REVIEW THE WIKI BEFORE USING THIS TAG! For questions that require unequivocal proof that answers are correct through the use of equations, empirical evidence, scientific papers, etc. Compare to: science-fiction, science-based and internal-consistency. This tag may not be used alone. This tag may not be used with the science-fiction, science-based, or internal-consistency tags. Flag your question for moderator attention once posted.
Do NOT use this tag to "force" science-based answers or in an effort to "guarantee" the "best" science-based answers possible. The science-based tag is more than adequate for those purposes. This tag should only be used when you either need unequivocal proof that an answer is correct or because the proof is valuable to your worldbuilding efforts. Answers that do not meet this tag's expectations are subject to deletion. Using this tag without understanding this wiki is irresponsible.
Similar to questions using the science-fiction or science-based tags, questions tagged hard-science expect answers based solely on science as understood by humanity at a specified time (and, if possible, in a specified place) in human history. However, unlike the science-fiction and science-based tags, the hard-science tag expects answers to be rigidly (to the point of inflexibly) based on science.
After posting a question with this tag, you should "flag" your question for moderator attention and point out that it is tagged hard-science. A moderator will then add the hard-science notice to your question to draw respondents' attention to the fact that you are looking for hard science.
Users are reminded that this tag does not reflect the "hard science" book genre as you might find in your local bookstore. That is not the purpose of this tag.
Questions using this tag must include all the information necessary to frame the posited problem. Questions that do not contain all the necessary details or data may be closed as needing more details. Questions will be reopened once the data or details are provided.
NOTE: All answers to this question must be backed up by equations, empirical evidence, scientific papers, other citations, etc. Speculative answers and answers without sufficient citation to meet the expectation of this tag, as well as those not supported by strong scientific theory, are not welcome. Long, comprehensive answers are desirable, but respondents should remember that length and quality aren't always correlated.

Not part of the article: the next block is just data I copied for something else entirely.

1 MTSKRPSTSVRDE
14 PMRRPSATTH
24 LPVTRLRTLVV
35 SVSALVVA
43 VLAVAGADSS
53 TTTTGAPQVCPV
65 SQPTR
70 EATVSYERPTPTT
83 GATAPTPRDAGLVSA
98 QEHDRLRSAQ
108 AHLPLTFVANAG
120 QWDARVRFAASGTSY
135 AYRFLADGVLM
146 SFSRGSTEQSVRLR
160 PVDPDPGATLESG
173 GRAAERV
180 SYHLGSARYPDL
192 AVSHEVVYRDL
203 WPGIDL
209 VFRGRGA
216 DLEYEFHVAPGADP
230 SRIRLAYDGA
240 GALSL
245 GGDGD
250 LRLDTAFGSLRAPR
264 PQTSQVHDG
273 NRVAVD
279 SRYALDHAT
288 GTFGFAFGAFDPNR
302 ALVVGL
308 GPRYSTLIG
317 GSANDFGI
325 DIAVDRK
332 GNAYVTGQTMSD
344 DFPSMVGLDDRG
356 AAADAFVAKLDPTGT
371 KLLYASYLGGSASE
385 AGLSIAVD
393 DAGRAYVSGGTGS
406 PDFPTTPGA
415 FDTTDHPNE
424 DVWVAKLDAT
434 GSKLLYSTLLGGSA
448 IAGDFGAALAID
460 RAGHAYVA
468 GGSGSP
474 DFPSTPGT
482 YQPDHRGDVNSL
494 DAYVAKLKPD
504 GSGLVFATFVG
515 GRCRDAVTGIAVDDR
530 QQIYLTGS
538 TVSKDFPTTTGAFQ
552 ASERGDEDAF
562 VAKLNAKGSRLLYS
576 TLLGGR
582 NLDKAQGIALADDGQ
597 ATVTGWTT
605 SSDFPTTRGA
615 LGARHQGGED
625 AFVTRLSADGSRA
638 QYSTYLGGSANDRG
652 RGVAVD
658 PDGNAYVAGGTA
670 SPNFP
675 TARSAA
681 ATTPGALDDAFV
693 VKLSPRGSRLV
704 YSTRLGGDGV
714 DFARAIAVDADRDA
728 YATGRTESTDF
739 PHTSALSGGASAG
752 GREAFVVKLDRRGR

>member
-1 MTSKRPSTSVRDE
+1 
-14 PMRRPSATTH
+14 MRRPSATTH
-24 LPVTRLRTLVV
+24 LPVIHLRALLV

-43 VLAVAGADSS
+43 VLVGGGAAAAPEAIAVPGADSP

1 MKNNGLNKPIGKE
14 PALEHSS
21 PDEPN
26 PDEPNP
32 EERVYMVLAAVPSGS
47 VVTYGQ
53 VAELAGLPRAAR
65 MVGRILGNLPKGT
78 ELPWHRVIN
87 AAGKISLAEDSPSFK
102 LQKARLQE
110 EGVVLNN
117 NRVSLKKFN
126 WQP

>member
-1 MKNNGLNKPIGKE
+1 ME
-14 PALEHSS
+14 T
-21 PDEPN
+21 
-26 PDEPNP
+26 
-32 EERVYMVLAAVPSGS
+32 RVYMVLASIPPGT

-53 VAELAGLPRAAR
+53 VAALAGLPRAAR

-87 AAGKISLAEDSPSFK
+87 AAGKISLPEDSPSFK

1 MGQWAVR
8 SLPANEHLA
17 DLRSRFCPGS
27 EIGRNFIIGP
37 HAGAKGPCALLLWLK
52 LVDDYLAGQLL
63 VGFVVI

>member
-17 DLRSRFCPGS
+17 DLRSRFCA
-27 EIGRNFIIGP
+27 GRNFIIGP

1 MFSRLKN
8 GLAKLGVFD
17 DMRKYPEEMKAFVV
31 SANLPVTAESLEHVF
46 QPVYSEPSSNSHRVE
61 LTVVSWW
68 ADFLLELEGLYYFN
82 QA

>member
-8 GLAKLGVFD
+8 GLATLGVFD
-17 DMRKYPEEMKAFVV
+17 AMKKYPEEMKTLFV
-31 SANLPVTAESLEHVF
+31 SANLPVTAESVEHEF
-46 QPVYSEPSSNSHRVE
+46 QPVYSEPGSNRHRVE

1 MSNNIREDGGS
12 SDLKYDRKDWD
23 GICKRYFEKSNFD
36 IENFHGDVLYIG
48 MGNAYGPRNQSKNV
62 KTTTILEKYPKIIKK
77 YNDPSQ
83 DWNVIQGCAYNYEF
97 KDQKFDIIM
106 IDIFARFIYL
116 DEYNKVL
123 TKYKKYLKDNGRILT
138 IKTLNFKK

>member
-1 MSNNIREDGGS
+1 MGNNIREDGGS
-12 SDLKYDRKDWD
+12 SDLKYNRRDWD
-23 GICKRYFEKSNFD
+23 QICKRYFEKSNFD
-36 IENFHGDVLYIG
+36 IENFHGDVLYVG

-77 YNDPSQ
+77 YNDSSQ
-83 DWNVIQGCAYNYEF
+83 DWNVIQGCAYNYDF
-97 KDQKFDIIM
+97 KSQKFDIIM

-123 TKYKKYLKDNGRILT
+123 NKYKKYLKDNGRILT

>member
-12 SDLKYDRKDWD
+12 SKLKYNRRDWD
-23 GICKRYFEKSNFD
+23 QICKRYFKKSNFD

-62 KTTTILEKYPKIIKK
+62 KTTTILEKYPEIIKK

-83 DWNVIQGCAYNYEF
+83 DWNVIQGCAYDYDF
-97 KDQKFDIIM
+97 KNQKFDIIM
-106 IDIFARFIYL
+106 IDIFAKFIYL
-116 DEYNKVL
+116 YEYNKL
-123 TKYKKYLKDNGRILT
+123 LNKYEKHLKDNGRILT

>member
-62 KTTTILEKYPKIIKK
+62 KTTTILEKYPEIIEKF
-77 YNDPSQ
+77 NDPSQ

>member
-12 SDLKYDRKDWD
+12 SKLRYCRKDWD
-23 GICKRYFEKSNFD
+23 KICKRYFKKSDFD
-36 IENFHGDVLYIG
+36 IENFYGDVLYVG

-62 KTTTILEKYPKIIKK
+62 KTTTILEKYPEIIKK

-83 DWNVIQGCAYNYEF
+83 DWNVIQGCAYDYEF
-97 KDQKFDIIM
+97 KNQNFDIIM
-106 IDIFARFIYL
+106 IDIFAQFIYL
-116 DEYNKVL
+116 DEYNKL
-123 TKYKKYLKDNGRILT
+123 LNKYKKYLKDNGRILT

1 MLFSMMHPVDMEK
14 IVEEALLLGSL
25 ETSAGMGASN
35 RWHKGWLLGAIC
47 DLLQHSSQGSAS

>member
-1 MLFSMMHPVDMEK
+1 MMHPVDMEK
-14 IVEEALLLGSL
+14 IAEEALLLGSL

The answers should be based on current and undisputed science. (Questions that specify a year and place for historical purposes require answers that reflect the undisputed science of that year and place.) This means no subjective sciences, though fields like sociology are mostly considered acceptable (See this meta post). Ideally, answers should be backed up by equations, relevant theories, and citations where possible - arXiv can be quite good for citations, though Wikipedia is usually OK too. (See this meta post.)
NOTE: Users may be tempted to use the hard-science tag to receive highly-realistic answers to highly-fanciful questions or to ask questions they don't entirely understand (thereby seeking an education rather than an answer). These, also, are not the purpose of this tag. Please avoid using this tag solely to "make my idea as realistic as possible." If you don't have the educational background to understand the answers you receive — or don't receive any answers at all — you probably should have used the science-based tag. (Although we admit there have been legitimately asked hard-science questions that, to date, have never been answered.)
This tag frames the answer, not the question. As such, it cannot be the only tag attached to the question. One or more subject-specific tags mus be included or the question will be closed as needing more details.
If you want a fanciful or imaginative answer based on Real World science (vs. magic or the pure invention of world rules, aka, a "plausible" or suspension-of-disbelief answer), use the science-fiction tag.
If you want scientifically realistic answers (aka, a "reality check") that meet suspension-of-disbelief but aren't necessarily proven (or need to be proven) as fact, use the science-based tag.
If you want to test an idea, assertion, condition, situation, circumstance, or application of rules against the rules of your fictional or imaginary world, use the internal-consistency tag.